Of course, much of this is subject to one’s predispositions and interpretation, so I am more than willing to absorb the flack. I like volunteering, and generally predisposed to volunteers. And you should know that I very much value the time each of you has spent voluntarily to help clarify – in some cases passionately! – the parameters of this debate.

      Quips aside, to me the opportunity lies less in harping on where volunteers go and what they do – in particular the well-intentioned and modestly prepared – and more in how the match-making organizations put them to work. What effort has been made to understand community need? How has that need been translated into a viable volunteer experience?

      No doubt, these are pretty complex processes that require diligence and stewardship – at both ends of the transaction. That onus is on the international organization, not the well-intentioned volunteer.

      All that said with an abiding, unabashed affection for the social entrepreneur who may even be going at it alone, without the support of an organization, large or small.

    • Brandolon, thank you! Your point about a potential boomerang effect is interesting. Is this something international voluntary organizations collect data around? It would be very interesting indeed if a causal line to the effect of, “before I took a voluntourism trip to [country], I didn’t pay attention to international development. Now that I’ve worked in that context, I have a whole new appreciation for my country’s aid budget. Its now an important criteria in the news I read, how I vote, and how and where I give to charity.”

      There is a polling process called “deliberative polling” that looks at pre- and post- public discussion experiences of citizens to measure changes in attitudes. This paper is a little wonky, but gets at the idea.

      Furthermore, organizations like have done a great job collecting stories about the benefits of volunteering – for their volunteers. It would be very useful in the context of this (and no doubt other) discussion to have similar documentation of the stories of community members in which these volunteers worked. Do you know of any such resource?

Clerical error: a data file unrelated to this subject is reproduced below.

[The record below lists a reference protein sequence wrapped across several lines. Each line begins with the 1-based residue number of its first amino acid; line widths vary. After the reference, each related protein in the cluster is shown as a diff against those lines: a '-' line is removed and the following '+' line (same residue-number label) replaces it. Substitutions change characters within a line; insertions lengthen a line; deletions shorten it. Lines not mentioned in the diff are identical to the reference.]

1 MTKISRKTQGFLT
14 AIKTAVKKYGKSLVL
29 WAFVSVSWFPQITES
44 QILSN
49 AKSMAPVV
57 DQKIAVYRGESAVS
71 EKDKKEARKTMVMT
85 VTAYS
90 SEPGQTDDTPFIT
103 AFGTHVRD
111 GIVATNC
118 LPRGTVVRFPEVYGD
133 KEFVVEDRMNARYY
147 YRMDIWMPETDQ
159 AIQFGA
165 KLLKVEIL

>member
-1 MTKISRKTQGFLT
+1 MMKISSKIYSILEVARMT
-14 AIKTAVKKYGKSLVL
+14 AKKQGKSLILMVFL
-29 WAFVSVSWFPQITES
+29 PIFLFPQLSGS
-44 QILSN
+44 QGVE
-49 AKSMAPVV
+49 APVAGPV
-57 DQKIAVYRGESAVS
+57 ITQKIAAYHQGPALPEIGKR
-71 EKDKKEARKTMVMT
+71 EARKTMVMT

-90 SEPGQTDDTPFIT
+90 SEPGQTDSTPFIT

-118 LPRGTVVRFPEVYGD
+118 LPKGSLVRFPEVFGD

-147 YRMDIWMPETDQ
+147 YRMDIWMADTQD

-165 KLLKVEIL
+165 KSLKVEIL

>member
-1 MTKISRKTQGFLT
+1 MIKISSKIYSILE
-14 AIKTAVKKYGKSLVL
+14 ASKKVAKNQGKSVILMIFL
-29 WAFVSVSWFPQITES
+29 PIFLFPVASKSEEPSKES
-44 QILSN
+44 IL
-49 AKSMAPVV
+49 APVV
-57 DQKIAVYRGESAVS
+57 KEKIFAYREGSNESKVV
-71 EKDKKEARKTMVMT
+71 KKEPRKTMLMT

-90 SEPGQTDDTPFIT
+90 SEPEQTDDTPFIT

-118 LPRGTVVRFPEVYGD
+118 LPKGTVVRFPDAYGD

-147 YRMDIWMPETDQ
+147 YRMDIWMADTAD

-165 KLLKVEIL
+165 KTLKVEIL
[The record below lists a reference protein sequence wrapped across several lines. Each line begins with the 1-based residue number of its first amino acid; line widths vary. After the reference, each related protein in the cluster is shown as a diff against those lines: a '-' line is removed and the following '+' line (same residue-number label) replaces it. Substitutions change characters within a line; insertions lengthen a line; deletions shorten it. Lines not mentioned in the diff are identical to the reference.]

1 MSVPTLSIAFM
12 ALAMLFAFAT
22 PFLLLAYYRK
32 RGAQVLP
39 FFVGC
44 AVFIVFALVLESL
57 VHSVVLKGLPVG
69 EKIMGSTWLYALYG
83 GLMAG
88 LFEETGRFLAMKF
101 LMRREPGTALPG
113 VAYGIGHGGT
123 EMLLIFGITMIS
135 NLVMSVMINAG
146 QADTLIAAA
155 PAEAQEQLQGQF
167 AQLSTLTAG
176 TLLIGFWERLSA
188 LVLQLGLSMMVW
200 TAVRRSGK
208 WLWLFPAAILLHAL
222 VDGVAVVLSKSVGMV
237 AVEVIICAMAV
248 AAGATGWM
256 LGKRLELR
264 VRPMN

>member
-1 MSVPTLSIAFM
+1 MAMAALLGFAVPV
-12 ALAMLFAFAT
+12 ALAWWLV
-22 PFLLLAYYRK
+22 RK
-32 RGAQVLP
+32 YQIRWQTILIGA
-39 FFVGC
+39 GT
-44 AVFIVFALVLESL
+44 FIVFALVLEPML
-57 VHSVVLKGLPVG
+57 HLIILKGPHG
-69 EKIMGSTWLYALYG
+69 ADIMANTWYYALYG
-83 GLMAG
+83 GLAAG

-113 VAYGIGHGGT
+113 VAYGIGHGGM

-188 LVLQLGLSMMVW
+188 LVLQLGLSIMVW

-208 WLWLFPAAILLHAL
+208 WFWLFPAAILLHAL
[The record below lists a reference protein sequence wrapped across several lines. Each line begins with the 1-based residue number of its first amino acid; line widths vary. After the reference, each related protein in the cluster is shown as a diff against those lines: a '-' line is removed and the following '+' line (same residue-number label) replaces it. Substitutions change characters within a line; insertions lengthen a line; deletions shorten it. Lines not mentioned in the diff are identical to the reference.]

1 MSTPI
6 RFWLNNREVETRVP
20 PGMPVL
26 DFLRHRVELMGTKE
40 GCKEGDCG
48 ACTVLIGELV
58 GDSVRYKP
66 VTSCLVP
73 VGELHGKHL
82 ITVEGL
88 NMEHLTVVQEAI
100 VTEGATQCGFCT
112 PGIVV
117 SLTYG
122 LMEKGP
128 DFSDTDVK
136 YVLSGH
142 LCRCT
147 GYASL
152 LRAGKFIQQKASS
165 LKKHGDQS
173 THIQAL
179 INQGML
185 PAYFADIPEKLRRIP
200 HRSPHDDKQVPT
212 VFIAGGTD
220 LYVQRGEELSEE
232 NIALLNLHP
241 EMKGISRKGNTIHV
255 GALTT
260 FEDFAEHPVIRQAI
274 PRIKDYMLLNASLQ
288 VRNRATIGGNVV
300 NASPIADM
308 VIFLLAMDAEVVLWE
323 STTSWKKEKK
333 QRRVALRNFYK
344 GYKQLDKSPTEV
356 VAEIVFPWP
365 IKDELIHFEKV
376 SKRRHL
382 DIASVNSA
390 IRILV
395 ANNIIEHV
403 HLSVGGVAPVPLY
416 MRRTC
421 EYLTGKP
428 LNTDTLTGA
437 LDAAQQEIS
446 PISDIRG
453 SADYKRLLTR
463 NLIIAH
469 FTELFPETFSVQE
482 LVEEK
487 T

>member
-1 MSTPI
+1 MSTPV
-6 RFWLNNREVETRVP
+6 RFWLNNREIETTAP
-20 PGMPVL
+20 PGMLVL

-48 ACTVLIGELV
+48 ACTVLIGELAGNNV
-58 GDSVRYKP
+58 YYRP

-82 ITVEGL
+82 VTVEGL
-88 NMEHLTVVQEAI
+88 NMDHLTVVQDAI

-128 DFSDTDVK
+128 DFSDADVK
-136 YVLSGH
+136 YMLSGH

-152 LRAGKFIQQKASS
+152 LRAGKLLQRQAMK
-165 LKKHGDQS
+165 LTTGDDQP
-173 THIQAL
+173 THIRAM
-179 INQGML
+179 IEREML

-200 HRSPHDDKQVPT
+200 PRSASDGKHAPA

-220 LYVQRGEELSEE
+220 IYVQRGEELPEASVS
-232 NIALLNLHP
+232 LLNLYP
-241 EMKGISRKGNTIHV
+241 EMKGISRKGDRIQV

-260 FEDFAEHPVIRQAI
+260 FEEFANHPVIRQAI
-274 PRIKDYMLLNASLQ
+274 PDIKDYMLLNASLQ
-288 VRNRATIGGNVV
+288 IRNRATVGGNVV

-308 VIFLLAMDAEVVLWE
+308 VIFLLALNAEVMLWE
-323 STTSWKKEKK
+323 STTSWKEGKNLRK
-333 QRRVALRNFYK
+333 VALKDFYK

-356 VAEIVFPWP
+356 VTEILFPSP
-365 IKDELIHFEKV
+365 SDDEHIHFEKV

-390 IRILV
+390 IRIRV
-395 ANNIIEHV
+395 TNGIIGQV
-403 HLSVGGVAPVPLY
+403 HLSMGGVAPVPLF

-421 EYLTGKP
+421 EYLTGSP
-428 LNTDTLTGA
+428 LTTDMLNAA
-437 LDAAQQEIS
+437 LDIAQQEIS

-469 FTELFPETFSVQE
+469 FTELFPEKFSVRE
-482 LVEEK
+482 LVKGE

• Interesting thoughts. I would think – in order to reconcile both parties – we should be pushing for bilateral volunteer opportunities (despite the current VISA difficulties). One cannot overstate the importance of international travel and discovery for both sides of the equation – Ugandan, Canadian, Kenyan, American, etc. Perhaps we should be having that argument with our respective governments, rather than one over the inherent values of learning about other people and cultures (which are pretty obvious).

    • Very lively discussion here with both sides making some interesting points. Without beating the same drum though, I would mostly have to agree with the arguments Brandolon brought up. While the desire to help might not always be enough, the solution to the problem of ‘voluntourism’ should not be to turn these people away, but to find ways to focus this desire into actionable good. I feel this is the primary problem most volunteer programs and organizations face today.

      The root of the problem lies with the volunteers themselves, who at no fault of their own, often start with unrealistic expectations. I am sure all of us have heard volunteers lament the $4000+ they spent on a volunteer trip to Africa and felt very little good came from it (or less than they expected). Volunteer organizations need to take the lead and provide more basic training prior to departure, namely in the form of literature. I don’t argue that this is a magic-bullet, but just part of a wider solution.

      Before the point is made, I do understand that this would probably increase the program operating costs. This burden would have to fall on the volunteers, but I feel that most would be willing to pay if they also felt they were receiving valuable skill-sets and work experience. This brings up my last point; that volunteer opportunities exist not only to help local communities, but are also a valuable opportunity to train and provide valuable life changing experiences to the volunteers themselves.